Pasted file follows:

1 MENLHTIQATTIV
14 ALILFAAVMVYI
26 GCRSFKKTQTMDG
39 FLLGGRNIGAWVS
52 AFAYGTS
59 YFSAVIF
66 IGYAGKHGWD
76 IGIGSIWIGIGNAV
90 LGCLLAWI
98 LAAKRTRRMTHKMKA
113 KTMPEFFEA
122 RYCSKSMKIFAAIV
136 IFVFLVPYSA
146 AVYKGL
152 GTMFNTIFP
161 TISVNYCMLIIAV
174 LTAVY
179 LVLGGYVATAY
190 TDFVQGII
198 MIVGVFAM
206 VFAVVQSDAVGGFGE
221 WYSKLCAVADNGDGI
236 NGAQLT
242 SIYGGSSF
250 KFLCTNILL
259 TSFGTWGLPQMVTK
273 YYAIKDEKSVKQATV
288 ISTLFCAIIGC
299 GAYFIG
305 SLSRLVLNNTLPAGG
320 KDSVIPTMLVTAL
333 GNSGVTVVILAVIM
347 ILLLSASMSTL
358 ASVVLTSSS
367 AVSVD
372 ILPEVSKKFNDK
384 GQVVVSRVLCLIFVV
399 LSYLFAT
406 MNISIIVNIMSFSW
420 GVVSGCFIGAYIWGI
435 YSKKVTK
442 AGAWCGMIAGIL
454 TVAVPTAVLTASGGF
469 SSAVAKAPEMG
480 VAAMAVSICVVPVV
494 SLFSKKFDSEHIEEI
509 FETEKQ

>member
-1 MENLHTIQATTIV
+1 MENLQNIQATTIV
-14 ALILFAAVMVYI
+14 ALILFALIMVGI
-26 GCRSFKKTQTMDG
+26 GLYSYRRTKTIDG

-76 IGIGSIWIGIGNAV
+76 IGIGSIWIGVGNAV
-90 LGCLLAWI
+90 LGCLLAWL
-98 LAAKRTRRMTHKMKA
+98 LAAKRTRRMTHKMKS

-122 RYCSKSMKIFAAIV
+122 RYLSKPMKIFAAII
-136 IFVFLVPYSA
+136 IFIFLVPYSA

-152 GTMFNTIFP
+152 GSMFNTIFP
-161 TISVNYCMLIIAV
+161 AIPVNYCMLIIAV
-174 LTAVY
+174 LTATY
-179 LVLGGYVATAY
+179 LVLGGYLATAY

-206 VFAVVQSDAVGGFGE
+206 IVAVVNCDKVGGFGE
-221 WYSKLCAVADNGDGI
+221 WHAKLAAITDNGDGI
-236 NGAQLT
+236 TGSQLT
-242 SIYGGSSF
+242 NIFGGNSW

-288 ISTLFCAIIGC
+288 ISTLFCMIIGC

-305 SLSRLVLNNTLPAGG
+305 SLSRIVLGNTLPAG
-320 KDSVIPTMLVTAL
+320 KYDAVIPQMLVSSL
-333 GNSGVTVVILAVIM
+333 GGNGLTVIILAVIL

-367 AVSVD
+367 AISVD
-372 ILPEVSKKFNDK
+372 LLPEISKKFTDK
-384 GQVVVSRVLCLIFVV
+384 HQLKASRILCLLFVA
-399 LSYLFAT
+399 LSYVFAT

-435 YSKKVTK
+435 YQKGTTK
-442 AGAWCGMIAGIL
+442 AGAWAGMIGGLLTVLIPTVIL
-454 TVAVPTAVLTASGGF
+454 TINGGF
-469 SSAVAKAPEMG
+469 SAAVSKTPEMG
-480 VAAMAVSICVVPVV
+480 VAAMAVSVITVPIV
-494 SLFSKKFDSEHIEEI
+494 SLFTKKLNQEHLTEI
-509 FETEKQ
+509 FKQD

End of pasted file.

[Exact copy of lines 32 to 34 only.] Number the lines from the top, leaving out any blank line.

333 GNSGVTVVILAVIM
347 ILLLSASMSTL
358 ASVVLTSSS